‘India, US close to settling nonproliferation assurance issue’


New Delhi: India and the US are near to settling differences over certain contentious regulations of the US Energy Department, which sought “nonproliferation assurance” from New Delhi to take forward the civil nuclear trade.

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“We are quite hopeful of discussions being completed and that authorisation (for nuclear trade) will be obtained fairly soon,” said Timothy Richards, co-chair of the USIBC-CII Joint Task Force on Commercial Nuclear Cooperation.

As per the US regulations, the companies that have applied for “specific authorisation” for transfer of nuclear technology or services to India, will have to obtain written “nonproliferation assurances” from the Indian government.

He was speaking at a press interaction here Monday to mark the latest visit of the US Nuclear Mission to India, organised by the US India Business Council (USIBC).

According to sources, without these assurances, US and Indian companies will not be able to move ahead on “meaningful” discussions for nuclear contracts.

Richards said a lot of deliberations were going on with Indian interlocutors on this issue.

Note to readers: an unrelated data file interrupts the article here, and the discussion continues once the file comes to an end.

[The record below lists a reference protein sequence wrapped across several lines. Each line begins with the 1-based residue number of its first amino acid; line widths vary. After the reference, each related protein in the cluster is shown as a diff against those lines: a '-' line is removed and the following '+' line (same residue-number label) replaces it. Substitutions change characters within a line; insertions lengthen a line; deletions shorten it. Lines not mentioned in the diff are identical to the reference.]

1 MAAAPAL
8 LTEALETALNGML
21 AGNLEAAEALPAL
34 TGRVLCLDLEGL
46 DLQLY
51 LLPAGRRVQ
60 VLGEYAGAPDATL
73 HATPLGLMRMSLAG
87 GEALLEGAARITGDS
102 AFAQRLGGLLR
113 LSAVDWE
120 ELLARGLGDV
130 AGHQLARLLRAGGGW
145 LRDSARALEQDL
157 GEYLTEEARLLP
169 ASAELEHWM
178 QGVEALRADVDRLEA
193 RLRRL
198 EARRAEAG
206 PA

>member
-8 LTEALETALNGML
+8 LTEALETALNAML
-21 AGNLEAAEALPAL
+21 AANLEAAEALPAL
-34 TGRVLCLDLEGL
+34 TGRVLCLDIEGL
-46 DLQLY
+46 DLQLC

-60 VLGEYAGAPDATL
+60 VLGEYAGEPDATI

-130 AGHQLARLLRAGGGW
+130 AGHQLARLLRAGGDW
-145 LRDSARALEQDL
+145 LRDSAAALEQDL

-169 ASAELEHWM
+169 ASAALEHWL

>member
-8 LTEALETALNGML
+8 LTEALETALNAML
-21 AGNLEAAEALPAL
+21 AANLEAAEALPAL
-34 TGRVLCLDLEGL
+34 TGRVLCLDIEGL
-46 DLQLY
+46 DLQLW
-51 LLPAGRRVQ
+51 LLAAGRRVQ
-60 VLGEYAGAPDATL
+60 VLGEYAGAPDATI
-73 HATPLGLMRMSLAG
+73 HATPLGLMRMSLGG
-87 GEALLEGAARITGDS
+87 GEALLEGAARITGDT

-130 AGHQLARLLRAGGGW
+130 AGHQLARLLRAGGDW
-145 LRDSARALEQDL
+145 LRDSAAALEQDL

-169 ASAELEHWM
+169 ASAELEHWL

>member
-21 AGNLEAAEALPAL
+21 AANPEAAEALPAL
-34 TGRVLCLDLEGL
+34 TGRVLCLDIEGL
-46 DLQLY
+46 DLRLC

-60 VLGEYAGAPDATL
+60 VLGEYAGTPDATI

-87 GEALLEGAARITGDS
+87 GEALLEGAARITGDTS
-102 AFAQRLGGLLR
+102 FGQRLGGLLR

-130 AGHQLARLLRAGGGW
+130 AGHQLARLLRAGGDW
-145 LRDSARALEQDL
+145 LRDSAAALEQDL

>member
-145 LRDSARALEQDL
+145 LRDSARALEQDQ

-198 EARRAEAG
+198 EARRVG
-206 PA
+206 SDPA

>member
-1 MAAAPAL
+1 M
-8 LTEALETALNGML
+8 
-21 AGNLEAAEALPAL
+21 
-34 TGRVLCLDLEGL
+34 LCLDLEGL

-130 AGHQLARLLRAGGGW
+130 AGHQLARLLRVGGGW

The Indian government had hesitated over this requirement, saying it already had given a host of assurances in the bilateral deal for civil nuclear energy cooperation, commonly known as the 123 Agreement.

The fifth US Commercial Nuclear Mission to India, comprising over 50 officials from companies in the nuclear industry, is co-led by Westinghouse Electric’s vice-president Meena Mutyala and GE-Hitachi Nuclear Energy’s senior vice-president Daniel Roderick.

The other steps to be completed is the allocation of the two sites — Chhayamithi Virdi, in Gujarat and Kovvada in Andhra Pradesh — identified by India for setting up nuclear reactors using American technology.

According to Roderick, the sites are “very good”. He estimated that since they are for 10,000 MW, GE-Hitachi was likely to build six to seven plants on the nuclear parks.

“We are very early in the contracting stage. We are in discussions with NPCIL (Nuclear Power Corp of India),” he said.

According to Mutyala, Westinghouse may have some contracts to start site engineering by 2010. But the main contract for nuclear power plants will be done only by 2011, she said.

“There is still lots of work left in terms of sourcing and qualification of equipment and looking at overall cost of the programme.”

India has plans to expand its generating capacity in nuclear energy to 60,000 MW by 2030, which has attracted a lot of interest from foreign companies, especially from US, France and Russia.